Leading article: Where's the cash for childcare?

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The Independent Online

The Childcare Bill - published by the Government this week - attempts to enshrine in law for the first time parents' right to expect high quality childcare for their offspring. The legislation aims to provide a lifeline for working parents by ending the lottery that sees plentiful high quality childcare offered in some areas and very little elsewhere. The new law will also enable the Government to steam ahead with its plans for extended schools that will open from 8am until 6pm by providing childcare and activities for children before and after the normal schoolday. Local authorities will be given the vital role of shaping the future provision of childcare for children up to the age of 14 as well as delivering of services to pre-school children.

Beverley Hughes, the children's minister, insists that the needs of children and their parents are at the heart of the proposed legislation. Local authorities will be expected to act as the champions of parents and children, ensuring that their views are heard in the planning and delivery of services. The aim is that all mothers and fathers should be certain that high quality local services will be provided to support them and their children. However, the proposals will not bring any extra Government investment. Local authorities are warning that it will be impossible for them to meet the demand for childcare without at least an extra £200m over the next two years. The Local Government Association says that nothing will change in childcare provision - particularly for the poorest families - unless more money is found to ensure that all children get high quality care. Council leaders warn that if central government refuses to provide the cash then the cost will have to be borne by parents in childcare fees or by council tax payers in higher taxes.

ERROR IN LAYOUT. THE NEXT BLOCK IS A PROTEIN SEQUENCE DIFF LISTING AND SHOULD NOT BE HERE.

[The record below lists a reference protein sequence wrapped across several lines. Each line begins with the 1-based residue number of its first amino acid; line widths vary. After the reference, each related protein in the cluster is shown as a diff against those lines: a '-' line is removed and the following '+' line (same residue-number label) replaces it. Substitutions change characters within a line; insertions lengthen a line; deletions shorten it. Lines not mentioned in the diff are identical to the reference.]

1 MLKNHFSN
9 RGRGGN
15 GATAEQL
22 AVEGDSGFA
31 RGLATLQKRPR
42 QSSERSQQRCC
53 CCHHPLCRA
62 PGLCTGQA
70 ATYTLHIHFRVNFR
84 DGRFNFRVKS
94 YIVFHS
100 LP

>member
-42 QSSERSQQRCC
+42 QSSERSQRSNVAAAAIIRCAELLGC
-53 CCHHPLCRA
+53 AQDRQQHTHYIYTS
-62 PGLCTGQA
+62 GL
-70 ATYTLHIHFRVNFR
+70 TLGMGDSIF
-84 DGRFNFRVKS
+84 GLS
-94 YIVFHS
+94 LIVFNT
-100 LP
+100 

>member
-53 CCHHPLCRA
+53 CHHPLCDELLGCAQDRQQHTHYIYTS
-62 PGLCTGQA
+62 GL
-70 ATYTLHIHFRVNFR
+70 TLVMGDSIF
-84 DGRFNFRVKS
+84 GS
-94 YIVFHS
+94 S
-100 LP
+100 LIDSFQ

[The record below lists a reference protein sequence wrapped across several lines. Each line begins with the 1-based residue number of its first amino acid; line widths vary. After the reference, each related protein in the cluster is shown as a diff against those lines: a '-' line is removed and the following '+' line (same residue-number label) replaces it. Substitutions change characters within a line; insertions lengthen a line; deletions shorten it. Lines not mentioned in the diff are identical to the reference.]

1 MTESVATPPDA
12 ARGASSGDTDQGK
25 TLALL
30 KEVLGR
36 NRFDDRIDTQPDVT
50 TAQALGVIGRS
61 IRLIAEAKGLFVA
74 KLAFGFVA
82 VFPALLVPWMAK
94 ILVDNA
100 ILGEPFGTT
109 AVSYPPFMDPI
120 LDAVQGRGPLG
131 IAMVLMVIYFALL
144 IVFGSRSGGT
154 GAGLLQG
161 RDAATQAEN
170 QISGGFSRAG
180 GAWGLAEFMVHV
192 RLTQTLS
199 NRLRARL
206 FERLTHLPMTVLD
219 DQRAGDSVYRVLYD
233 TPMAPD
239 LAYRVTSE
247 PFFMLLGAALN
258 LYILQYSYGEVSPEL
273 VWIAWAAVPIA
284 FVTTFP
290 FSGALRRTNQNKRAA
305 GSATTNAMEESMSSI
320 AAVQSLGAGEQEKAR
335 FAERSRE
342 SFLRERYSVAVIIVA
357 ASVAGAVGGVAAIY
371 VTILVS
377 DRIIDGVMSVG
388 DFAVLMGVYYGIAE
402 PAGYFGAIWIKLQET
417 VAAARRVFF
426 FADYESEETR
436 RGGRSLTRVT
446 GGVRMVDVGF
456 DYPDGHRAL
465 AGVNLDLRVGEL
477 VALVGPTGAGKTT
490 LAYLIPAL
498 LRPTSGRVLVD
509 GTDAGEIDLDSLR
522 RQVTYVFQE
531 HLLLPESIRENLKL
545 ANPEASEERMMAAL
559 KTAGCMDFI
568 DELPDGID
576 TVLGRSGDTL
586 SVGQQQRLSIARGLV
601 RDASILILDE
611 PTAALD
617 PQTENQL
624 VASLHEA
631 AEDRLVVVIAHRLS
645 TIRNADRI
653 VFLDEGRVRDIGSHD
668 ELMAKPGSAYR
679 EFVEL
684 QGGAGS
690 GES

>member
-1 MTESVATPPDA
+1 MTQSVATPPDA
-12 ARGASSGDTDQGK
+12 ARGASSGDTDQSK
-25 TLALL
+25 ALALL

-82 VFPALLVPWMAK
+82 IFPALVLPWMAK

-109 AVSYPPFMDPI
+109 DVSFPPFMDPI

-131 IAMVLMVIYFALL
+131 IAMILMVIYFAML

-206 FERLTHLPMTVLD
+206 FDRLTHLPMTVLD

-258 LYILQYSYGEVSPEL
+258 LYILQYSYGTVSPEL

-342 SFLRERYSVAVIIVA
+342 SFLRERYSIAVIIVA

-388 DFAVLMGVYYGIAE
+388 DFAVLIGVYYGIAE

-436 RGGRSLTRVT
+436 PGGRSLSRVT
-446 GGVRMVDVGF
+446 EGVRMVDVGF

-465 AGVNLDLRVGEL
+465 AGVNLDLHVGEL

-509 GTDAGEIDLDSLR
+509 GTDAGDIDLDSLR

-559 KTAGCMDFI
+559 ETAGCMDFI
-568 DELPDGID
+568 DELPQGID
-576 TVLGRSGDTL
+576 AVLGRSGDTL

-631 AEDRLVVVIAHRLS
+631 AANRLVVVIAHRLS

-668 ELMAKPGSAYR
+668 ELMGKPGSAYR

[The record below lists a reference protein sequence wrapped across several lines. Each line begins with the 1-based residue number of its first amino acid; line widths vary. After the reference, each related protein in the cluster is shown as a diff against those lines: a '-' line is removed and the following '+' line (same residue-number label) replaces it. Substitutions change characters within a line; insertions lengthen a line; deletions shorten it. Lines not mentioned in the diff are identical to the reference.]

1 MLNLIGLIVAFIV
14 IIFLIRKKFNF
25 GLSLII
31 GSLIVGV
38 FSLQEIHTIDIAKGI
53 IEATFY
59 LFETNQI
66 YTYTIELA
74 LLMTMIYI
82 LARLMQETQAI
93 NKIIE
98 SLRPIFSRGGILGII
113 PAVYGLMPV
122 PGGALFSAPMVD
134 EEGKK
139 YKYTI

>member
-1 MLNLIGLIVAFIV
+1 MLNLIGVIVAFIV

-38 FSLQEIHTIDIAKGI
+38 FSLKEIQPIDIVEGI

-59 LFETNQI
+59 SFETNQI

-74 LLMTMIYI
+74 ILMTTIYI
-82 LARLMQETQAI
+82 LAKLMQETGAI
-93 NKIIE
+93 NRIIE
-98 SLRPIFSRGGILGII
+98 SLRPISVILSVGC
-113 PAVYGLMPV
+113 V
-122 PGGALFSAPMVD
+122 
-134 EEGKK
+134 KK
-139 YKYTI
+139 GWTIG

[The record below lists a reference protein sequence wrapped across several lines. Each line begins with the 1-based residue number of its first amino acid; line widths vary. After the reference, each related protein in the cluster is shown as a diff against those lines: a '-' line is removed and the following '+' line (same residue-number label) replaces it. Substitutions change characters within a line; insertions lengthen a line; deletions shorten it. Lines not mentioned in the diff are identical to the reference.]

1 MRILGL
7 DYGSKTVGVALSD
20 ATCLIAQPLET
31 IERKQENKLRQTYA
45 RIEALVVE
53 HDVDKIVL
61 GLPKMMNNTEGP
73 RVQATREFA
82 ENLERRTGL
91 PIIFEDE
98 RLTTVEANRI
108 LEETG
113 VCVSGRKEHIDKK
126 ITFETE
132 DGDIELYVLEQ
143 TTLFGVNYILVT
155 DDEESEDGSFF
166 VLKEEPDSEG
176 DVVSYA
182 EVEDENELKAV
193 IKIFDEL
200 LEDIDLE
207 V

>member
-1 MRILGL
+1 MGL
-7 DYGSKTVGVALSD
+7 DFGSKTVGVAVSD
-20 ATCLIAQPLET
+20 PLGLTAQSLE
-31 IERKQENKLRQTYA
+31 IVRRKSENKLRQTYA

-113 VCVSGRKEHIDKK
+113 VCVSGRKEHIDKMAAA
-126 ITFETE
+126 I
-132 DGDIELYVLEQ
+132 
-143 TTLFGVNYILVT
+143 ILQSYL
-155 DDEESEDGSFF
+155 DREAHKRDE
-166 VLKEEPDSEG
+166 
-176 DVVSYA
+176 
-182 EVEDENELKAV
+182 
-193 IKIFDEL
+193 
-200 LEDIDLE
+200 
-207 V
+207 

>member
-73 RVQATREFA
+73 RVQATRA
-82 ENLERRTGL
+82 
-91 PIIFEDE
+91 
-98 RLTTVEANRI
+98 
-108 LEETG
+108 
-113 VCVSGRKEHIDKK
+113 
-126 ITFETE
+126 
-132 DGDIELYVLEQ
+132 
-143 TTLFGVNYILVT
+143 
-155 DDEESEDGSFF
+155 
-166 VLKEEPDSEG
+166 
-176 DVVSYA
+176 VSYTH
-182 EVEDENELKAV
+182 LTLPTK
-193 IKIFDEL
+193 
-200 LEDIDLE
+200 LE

Access to childcare is vital if parents are to return to work. It is right that parents who can afford it should pay for this service. But not all will be able to contribute very much. Providing high quality childcare staffed by large numbers of well qualified workers will be very expensive. If ministers want their proposals to succeed, they need to reconsider the issue of funding.

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